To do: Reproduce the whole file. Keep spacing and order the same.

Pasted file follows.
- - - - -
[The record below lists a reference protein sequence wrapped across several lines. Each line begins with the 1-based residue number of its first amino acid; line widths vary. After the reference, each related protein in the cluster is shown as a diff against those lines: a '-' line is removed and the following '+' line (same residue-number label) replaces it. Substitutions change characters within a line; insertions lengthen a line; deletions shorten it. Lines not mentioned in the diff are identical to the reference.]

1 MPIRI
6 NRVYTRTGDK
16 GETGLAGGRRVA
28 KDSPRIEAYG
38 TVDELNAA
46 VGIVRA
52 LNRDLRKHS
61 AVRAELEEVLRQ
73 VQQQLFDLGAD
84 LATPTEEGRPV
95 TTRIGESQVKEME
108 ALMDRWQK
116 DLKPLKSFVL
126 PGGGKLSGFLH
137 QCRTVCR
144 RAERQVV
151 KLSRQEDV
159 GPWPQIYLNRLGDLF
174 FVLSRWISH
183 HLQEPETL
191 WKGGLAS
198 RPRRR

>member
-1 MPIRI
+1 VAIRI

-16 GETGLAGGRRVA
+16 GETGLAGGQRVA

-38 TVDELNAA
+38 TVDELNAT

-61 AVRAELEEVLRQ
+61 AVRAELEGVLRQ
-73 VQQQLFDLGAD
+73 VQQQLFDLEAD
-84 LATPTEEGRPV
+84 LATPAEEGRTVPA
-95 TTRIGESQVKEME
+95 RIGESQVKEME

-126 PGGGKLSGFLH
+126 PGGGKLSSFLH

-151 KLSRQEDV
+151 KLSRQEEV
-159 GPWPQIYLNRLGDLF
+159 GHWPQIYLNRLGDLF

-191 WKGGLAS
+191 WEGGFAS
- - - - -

[The record below lists a reference protein sequence wrapped across several lines. Each line begins with the 1-based residue number of its first amino acid; line widths vary. After the reference, each related protein in the cluster is shown as a diff against those lines: a '-' line is removed and the following '+' line (same residue-number label) replaces it. Substitutions change characters within a line; insertions lengthen a line; deletions shorten it. Lines not mentioned in the diff are identical to the reference.]

1 MPIRI
6 NRVYTRTGDK
16 GETGLAGGRRVA
28 KDSPRIEAYG
38 TVDELNAA
46 VGIVRA
52 LNRDLRKHS
61 AVRAELEEVLRQ
73 VQQQLFDLGAD
84 LATPTEEGRPV
95 TTRIGESQVKEME
108 ALMDRWQK
116 DLKPLKSFVL
126 PGGGKLSGFLH
137 QCRTVCR
144 RAERQVV
151 KLSRQEDV
159 GPWPQIYLNRLGDLF
174 FVLSRWISH
183 HLQEPETL
191 WKGGLAS
198 RPRRR

>member
-1 MPIRI
+1 VAIRI

-16 GETGLAGGRRVA
+16 GETGLAGGQRVA

-38 TVDELNAA
+38 TVDELNAT

-61 AVRAELEEVLRQ
+61 AVRAELEGVLRQ
-73 VQQQLFDLGAD
+73 VQQQLFDLEAD
-84 LATPTEEGRPV
+84 LATPAEEGRTVPA
-95 TTRIGESQVKEME
+95 RIGESQVKEME

-126 PGGGKLSGFLH
+126 PGGGKLSSFLH

-151 KLSRQEDV
+151 KLSRQEEV
-159 GPWPQIYLNRLGDLF
+159 GHWPQIYLNRLGDLF

-191 WKGGLAS
+191 WEGGFAS